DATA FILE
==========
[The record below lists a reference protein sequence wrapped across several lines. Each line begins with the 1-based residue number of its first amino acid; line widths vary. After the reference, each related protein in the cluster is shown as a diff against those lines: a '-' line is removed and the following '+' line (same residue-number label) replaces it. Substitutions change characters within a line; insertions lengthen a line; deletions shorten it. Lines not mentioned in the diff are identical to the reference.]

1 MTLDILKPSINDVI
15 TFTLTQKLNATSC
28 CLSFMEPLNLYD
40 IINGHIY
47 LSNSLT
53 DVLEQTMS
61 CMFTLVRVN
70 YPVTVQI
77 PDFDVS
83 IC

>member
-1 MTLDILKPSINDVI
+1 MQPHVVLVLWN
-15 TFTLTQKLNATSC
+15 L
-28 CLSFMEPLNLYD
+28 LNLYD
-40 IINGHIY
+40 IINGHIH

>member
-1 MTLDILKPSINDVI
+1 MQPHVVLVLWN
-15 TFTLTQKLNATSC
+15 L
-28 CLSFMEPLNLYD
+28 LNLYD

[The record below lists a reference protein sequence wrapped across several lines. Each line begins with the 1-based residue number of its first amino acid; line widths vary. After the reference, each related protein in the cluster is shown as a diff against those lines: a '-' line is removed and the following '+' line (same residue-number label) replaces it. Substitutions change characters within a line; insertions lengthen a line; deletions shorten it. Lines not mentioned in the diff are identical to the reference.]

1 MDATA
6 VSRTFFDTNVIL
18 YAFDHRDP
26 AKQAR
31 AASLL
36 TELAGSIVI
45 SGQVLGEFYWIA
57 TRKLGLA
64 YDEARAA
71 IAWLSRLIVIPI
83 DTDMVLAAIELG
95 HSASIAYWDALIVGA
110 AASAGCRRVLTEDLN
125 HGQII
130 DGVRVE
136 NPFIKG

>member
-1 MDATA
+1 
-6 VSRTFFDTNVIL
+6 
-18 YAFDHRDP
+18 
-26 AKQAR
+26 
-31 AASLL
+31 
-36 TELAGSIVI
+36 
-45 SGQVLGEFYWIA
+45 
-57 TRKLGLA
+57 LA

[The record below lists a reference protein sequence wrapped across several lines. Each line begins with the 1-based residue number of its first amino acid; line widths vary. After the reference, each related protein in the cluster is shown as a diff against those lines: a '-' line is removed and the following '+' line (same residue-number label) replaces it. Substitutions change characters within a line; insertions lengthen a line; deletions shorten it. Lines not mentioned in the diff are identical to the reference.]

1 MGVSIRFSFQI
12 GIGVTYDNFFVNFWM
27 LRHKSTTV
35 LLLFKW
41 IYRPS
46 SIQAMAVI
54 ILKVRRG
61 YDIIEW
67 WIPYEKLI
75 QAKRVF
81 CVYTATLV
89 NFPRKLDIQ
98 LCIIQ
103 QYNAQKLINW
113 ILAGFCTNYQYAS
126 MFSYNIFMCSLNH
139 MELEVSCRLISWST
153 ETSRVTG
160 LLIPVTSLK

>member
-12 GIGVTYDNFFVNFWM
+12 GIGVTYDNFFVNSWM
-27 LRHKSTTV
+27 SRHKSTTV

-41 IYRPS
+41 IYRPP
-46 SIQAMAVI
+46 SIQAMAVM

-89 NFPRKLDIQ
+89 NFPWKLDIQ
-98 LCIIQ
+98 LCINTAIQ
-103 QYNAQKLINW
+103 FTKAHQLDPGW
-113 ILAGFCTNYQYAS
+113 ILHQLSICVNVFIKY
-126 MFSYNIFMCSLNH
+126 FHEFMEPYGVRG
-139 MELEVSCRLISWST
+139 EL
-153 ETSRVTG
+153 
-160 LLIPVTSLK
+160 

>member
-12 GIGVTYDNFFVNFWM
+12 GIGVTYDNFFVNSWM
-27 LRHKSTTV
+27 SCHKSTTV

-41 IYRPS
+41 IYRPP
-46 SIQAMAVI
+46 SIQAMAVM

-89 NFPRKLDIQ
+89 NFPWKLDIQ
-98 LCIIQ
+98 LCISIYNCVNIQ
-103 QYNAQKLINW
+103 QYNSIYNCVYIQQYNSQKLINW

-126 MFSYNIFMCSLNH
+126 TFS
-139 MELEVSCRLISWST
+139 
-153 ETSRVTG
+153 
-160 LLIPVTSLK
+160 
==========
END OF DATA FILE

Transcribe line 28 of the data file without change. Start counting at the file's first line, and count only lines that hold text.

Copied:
[The record below lists a reference protein sequence wrapped across several lines. Each line begins with the 1-based residue number of its first amino acid; line widths vary. After the reference, each related protein in the cluster is shown as a diff against those lines: a '-' line is removed and the following '+' line (same residue-number label) replaces it. Substitutions change characters within a line; insertions lengthen a line; deletions shorten it. Lines not mentioned in the diff are identical to the reference.]